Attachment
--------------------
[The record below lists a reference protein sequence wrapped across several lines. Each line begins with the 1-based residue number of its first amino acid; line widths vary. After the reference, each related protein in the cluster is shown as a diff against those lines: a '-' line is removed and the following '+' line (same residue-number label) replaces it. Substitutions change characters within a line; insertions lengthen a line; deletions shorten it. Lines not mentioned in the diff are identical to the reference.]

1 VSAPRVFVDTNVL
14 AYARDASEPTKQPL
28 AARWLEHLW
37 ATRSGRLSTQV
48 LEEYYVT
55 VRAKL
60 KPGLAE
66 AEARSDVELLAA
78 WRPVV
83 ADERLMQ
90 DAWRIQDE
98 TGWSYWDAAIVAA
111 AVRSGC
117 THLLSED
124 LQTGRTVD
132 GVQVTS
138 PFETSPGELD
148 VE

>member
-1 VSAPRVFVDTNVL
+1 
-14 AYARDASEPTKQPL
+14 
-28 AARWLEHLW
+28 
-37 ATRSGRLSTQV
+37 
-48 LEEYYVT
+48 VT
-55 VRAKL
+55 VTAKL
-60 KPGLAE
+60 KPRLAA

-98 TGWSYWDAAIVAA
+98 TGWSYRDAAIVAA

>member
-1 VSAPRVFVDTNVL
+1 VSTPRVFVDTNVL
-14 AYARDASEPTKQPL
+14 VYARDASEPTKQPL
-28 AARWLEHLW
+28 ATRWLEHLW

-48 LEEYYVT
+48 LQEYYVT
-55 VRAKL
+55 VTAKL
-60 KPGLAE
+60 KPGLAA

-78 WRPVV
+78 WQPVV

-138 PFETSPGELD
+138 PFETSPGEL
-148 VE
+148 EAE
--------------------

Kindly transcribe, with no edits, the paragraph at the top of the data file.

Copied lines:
[The record below lists a reference protein sequence wrapped across several lines. Each line begins with the 1-based residue number of its first amino acid; line widths vary. After the reference, each related protein in the cluster is shown as a diff against those lines: a '-' line is removed and the following '+' line (same residue-number label) replaces it. Substitutions change characters within a line; insertions lengthen a line; deletions shorten it. Lines not mentioned in the diff are identical to the reference.]